Tel. +44 (0)20 7287 4414
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The Bruges Group spearheaded the intellectual battle to win a vote to leave the European Union and, above all, against the emergence of a centralised EU state.
The Bruges Group spearheaded the intellectual battle to win a vote to leave the European Union and, above all, against the emergence of a centralised EU state.

Bruges Group Blog

Spearheading the intellectual battle against the EU. And for new thinking in international affairs.

Budget 2023: Trainlines for Growth?


In days past, the Budget has been slimmed down into a question of winners and losers, of pub-goers versus the public sector, of the rich versus the poor, but that merely masks the reality of a minimalist budget. Designed for small wins but to present an overall stability - one not to rock the boat so much so as to calm the once volatile markets.

In the budget, there's an improved fiscal outlook, borrowing is down (£152.4bn from £170bn), and lower borrowing for 2027-2028 is estimated for the coming forecast.

There is encouraging news in the budget, despite talk of a minimalist budget, these new measures are far from tramlines to nowhere.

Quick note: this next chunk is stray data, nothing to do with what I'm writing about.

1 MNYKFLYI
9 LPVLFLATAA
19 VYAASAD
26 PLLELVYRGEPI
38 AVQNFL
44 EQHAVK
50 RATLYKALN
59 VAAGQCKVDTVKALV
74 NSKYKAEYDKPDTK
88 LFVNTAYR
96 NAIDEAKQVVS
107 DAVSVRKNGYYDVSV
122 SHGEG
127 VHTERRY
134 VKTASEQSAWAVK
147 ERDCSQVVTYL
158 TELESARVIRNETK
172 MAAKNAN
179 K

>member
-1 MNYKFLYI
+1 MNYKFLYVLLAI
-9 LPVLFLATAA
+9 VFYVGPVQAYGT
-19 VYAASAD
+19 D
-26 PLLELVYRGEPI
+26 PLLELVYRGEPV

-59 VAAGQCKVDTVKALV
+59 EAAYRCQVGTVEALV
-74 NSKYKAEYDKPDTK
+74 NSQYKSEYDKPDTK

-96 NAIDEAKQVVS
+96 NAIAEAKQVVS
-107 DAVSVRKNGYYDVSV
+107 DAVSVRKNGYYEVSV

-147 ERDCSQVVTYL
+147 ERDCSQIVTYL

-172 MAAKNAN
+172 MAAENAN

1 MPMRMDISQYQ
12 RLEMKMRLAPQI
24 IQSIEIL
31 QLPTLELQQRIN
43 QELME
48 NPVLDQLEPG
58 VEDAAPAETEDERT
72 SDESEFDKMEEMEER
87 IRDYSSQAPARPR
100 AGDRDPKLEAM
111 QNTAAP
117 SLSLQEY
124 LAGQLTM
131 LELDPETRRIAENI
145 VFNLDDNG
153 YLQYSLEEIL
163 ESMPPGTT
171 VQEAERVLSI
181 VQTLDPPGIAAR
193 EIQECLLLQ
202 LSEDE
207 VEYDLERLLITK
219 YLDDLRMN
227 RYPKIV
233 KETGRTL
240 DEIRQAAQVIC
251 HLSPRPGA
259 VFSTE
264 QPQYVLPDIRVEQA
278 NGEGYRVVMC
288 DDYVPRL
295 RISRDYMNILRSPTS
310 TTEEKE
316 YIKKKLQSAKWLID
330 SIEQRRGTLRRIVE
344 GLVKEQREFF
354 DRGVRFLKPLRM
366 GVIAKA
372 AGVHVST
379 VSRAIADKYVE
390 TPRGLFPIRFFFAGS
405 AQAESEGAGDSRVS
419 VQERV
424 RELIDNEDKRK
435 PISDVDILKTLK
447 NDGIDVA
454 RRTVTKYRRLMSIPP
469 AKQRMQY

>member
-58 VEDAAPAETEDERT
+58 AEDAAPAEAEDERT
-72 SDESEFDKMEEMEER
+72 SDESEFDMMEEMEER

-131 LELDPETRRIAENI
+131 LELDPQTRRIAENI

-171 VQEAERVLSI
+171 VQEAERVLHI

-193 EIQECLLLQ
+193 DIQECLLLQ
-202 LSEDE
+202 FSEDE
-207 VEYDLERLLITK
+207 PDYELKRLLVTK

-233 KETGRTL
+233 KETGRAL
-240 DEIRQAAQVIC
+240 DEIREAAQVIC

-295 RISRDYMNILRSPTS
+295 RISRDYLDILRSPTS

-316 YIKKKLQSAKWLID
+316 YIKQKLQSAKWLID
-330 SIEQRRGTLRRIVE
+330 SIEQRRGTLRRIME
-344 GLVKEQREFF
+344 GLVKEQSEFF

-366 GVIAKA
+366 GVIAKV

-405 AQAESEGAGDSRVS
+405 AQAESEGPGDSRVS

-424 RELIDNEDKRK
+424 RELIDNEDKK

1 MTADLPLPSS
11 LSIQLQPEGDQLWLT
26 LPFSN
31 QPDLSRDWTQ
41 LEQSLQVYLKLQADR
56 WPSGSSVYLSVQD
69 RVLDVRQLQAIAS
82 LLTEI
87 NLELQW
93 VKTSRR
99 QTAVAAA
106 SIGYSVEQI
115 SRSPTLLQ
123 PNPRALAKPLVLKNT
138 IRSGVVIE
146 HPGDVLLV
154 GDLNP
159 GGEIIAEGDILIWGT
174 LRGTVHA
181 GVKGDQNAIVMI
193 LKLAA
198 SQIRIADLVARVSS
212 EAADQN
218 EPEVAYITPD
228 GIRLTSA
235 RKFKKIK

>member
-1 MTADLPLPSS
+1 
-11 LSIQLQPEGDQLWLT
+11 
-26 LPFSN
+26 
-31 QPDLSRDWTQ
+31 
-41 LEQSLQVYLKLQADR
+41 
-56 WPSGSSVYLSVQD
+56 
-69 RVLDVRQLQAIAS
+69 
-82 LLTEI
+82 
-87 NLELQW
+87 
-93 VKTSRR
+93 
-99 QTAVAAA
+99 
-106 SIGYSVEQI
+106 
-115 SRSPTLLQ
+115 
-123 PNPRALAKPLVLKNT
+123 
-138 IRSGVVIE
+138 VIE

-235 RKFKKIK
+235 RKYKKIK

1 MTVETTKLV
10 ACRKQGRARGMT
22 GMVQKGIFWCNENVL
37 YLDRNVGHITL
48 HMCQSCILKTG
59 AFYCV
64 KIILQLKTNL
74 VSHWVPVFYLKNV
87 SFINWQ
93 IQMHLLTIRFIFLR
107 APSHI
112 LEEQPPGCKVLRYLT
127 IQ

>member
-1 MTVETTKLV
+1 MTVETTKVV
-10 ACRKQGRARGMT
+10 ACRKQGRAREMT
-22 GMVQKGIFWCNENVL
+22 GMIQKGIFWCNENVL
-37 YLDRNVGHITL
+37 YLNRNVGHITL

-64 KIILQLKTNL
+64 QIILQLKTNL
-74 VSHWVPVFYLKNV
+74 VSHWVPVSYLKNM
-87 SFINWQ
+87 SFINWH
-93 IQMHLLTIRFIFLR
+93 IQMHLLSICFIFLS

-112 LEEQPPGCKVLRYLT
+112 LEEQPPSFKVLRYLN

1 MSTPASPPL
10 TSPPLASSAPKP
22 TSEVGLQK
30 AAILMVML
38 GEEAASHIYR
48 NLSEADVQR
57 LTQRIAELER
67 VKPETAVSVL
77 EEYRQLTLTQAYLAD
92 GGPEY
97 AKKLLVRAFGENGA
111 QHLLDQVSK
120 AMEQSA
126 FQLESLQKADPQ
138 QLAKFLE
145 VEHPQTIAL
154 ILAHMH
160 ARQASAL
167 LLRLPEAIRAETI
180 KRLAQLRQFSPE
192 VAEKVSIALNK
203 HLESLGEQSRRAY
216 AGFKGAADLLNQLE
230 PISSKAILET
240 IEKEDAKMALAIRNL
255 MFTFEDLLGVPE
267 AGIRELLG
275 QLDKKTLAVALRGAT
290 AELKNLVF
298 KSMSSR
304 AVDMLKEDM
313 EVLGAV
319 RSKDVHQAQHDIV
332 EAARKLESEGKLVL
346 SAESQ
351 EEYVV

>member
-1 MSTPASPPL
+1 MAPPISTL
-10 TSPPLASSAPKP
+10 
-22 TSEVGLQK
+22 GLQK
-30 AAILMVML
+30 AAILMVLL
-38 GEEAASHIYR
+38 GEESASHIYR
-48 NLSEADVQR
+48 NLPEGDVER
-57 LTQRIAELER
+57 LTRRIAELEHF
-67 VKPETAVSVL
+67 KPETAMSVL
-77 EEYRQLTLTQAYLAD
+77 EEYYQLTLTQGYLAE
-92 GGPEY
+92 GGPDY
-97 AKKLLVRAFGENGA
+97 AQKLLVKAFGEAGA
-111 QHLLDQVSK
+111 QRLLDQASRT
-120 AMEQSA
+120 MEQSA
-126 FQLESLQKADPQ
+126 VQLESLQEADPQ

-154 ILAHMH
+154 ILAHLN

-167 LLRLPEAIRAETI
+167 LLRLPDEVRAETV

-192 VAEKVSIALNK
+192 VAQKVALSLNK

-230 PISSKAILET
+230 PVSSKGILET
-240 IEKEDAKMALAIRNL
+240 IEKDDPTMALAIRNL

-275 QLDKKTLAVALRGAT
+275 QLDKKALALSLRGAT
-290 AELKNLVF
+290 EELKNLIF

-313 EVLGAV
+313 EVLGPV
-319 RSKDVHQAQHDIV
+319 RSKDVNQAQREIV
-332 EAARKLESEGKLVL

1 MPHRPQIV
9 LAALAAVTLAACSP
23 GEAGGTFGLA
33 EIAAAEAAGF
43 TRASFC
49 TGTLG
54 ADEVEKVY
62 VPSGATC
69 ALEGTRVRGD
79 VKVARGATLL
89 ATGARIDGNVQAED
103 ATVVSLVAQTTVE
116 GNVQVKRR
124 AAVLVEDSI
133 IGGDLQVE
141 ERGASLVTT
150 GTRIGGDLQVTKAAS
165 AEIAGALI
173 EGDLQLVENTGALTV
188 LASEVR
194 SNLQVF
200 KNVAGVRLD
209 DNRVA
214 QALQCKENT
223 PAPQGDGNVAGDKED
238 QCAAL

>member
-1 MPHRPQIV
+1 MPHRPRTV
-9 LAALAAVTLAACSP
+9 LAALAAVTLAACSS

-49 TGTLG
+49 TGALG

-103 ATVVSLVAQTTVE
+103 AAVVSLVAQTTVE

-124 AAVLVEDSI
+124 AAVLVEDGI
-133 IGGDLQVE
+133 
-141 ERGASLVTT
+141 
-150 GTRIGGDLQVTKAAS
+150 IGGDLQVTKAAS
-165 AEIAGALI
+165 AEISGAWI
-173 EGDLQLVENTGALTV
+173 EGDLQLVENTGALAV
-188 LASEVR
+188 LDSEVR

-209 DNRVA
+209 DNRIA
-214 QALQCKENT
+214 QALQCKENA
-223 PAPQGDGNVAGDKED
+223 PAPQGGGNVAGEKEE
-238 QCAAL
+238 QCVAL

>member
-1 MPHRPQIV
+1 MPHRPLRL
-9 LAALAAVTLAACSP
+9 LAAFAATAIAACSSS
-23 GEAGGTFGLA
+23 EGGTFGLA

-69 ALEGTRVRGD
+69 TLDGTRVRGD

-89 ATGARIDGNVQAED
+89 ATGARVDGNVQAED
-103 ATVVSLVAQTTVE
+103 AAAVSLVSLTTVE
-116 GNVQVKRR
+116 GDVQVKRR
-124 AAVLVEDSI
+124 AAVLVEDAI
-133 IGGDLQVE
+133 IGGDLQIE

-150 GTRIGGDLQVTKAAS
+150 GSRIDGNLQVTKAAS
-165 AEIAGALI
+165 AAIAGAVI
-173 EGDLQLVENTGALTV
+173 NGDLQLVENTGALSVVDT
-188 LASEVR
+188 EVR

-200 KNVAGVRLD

Talk of the increased rate of Corporation Tax, a foreseen change since 2021, has naturally proved a hard pill to swallow for the multinationals in the UK. Firms like AstraZeneca with the ability to affect the lives and employment of Britons, with the power to contribute to levelling up the whole nation, have decided to build plants elsewhere. There is, however, a caveat to this in this Budget; the Chancellor announced that, in practice, "only 10% of companies will pay the full 25% rate" and that "[the UK] will have the lowest headline rate in the G7". The newly announced policy of full expensing gives a 100% tax deduction for investment in machinery, IT equipment, and machinery could prove to be catnip for overseas manufacturers and multinationals looking to bring manufacturing to the UK. While, in my view, a reinvigorated manufacturing sector deserves a more radical plan of action, a tax deduction like this will prove vital in the rejuvenation of the manufacturing sector in the UK. This policy will last till 2026 - put the hope there is that a more permanent tax relief could be implemented.